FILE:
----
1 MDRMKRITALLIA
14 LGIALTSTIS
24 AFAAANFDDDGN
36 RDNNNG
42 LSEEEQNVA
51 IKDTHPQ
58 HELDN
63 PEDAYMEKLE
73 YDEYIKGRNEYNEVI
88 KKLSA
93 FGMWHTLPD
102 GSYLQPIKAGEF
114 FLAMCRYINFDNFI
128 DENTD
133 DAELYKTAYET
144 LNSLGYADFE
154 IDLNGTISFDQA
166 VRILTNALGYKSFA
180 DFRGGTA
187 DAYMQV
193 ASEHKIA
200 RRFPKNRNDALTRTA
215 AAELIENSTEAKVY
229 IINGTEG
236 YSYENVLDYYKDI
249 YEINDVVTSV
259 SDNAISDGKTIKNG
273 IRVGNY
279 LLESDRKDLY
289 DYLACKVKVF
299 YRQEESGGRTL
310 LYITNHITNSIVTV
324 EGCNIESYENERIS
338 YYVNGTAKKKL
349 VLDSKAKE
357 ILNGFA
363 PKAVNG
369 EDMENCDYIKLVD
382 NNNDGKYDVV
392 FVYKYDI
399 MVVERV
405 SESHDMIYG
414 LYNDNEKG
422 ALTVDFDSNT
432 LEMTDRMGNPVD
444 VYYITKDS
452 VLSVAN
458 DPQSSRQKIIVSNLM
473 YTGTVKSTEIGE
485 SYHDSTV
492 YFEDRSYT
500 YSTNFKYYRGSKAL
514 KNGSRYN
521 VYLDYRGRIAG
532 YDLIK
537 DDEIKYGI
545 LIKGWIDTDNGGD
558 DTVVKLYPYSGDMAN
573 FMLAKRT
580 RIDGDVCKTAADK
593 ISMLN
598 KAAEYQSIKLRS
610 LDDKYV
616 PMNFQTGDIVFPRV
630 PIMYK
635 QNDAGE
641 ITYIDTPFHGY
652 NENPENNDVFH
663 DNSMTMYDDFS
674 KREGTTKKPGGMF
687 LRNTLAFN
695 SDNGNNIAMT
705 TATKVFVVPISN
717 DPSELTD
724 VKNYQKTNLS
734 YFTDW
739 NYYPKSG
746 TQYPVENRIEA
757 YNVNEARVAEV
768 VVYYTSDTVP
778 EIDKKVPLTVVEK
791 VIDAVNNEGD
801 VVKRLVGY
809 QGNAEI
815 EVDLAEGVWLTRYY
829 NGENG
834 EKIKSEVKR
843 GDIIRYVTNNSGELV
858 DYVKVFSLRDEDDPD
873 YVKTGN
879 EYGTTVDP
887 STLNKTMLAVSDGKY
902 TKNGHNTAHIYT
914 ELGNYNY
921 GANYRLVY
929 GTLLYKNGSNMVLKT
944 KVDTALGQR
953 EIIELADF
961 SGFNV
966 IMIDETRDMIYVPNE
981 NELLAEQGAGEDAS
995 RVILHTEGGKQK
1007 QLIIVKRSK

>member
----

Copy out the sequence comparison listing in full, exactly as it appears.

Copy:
1 MDRMKRITALLIA
14 LGIALTSTIS
24 AFAAANFDDDGN
36 RDNNNG
42 LSEEEQNVA
51 IKDTHPQ
58 HELDN
63 PEDAYMEKLE
73 YDEYIKGRNEYNEVI
88 KKLSA
93 FGMWHTLPD
102 GSYLQPIKAGEF
114 FLAMCRYINFDNFI
128 DENTD
133 DAELYKTAYET
144 LNSLGYADFE
154 IDLNGTISFDQA
166 VRILTNALGYKSFA
180 DFRGGTA
187 DAYMQV
193 ASEHKIA
200 RRFPKNRNDALTRTA
215 AAELIENSTEAKVY
229 IINGTEG
236 YSYENVLDYYKDI
249 YEINDVVTSV
259 SDNAISDGKTIKNG
273 IRVGNY
279 LLESDRKDLY
289 DYLACKVKVF
299 YRQEESGGRTL
310 LYITNHITNSIVTV
324 EGCNIESYENERIS
338 YYVNGTAKKKL
349 VLDSKAKE
357 ILNGFA
363 PKAVNG
369 EDMENCDYIKLVD
382 NNNDGKYDVV
392 FVYKYDI
399 MVVERV
405 SESHDMIYG
414 LYNDNEKG
422 ALTVDFDSNT
432 LEMTDRMGNPVD
444 VYYITKDS
452 VLSVAN
458 DPQSSRQKIIVSNLM
473 YTGTVKSTEIGE
485 SYHDSTV
492 YFEDRSYT
500 YSTNFKYYRGSKAL
514 KNGSRYN
521 VYLDYRGRIAG
532 YDLIK
537 DDEIKYGI
545 LIKGWIDTDNGGD
558 DTVVKLYPYSGDMAN
573 FMLAKRT
580 RIDGDVCKTAADK
593 ISMLN
598 KAAEYQSIKLRS
610 LDDKYV
616 PMNFQTGDIVFPRV
630 PIMYK
635 QNDAGE
641 ITYIDTPFHGY
652 NENPENNDVFH
663 DNSMTMYDDFS
674 KREGTTKKPGGMF
687 LRNTLAFN
695 SDNGNNIAMT
705 TATKVFVVPISN
717 DPSELTD
724 VKNYQKTNLS
734 YFTDW
739 NYYPKSG
746 TQYPVENRIEA
757 YNVNEARVAEV
768 VVYYTSDTVP
778 EIDKKVPLTVVEK
791 VIDAVNNEGD
801 VVKRLVGY
809 QGNAEI
815 EVDLAEGVWLTRYY
829 NGENG
834 EKIKSEVKR
843 GDIIRYVTNNSGELV
858 DYVKVFSLRDEDDPD
873 YVKTGN
879 EYGTTVDP
887 STLNKTMLAVSDGKY
902 TKNGHNTAHIYT
914 ELGNYNY
921 GANYRLVY
929 GTLLYKNGSNMVLKT
944 KVDTALGQR
953 EIIELADF
961 SGFNV
966 IMIDETRDMIYVPNE
981 NELLAEQGAGEDAS
995 RVILHTEGGKQK
1007 QLIIVKRSK

>member